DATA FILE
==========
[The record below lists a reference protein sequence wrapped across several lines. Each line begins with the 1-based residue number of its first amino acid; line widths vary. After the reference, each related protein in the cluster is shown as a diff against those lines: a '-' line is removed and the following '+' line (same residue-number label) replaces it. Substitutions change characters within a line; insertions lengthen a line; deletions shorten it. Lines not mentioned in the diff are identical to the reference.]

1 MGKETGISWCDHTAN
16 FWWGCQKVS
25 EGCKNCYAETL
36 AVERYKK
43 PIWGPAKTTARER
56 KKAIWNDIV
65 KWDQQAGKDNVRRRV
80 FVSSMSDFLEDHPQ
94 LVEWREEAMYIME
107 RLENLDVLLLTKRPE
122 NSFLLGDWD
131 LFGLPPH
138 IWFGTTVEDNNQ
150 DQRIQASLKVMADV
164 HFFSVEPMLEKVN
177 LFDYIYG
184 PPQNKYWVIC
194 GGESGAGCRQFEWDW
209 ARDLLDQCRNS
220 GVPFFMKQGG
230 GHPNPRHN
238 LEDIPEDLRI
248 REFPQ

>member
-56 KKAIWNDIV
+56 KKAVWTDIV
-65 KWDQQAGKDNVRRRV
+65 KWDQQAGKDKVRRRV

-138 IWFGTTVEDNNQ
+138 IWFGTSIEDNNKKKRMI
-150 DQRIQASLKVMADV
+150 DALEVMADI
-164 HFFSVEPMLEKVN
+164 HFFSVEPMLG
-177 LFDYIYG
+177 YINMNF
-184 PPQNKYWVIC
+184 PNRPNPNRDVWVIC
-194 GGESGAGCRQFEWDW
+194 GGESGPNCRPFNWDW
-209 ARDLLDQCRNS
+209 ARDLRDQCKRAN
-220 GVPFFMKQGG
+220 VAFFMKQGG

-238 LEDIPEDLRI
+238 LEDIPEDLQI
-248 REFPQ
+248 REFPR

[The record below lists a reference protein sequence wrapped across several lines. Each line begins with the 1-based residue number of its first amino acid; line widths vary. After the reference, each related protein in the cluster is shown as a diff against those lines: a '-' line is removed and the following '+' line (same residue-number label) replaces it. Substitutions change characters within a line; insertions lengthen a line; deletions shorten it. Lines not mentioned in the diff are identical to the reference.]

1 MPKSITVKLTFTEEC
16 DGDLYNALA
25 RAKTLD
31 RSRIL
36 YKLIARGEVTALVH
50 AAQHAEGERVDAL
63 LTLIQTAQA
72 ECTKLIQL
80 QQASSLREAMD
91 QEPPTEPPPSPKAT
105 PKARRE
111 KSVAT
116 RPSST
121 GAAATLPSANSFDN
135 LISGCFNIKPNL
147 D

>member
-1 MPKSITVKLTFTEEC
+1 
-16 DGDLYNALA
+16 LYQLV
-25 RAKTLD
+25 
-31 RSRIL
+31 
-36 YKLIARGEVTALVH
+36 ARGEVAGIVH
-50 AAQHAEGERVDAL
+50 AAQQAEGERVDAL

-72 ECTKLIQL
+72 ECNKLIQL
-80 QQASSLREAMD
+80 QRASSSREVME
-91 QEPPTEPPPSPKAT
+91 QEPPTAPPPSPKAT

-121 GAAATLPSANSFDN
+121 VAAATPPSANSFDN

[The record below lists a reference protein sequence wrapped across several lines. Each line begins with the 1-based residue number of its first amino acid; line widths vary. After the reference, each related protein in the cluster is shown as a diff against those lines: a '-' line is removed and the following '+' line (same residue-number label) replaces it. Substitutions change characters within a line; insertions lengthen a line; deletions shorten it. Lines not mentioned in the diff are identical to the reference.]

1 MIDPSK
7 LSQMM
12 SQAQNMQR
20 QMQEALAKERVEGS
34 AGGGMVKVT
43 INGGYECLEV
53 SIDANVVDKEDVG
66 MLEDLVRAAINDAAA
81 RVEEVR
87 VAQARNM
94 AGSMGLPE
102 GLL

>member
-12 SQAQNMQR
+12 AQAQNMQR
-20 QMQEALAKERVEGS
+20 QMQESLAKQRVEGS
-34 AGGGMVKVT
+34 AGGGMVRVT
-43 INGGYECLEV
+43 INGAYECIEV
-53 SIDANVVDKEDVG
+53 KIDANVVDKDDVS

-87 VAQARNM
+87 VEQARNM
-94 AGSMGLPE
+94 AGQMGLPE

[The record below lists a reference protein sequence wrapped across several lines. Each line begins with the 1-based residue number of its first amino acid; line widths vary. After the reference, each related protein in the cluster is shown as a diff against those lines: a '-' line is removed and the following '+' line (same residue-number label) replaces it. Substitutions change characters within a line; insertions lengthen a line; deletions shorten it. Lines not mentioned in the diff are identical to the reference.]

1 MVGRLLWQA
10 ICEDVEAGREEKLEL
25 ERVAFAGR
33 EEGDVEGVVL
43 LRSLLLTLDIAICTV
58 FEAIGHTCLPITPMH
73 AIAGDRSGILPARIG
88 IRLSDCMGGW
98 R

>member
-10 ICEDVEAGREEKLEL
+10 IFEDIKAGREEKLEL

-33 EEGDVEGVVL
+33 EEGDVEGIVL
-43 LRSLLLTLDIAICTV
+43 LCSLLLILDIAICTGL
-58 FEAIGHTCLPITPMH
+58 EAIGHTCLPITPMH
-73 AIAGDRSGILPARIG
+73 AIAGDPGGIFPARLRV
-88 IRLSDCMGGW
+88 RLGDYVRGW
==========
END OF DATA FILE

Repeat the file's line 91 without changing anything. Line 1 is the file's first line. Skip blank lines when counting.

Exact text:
12 SQAQNMQR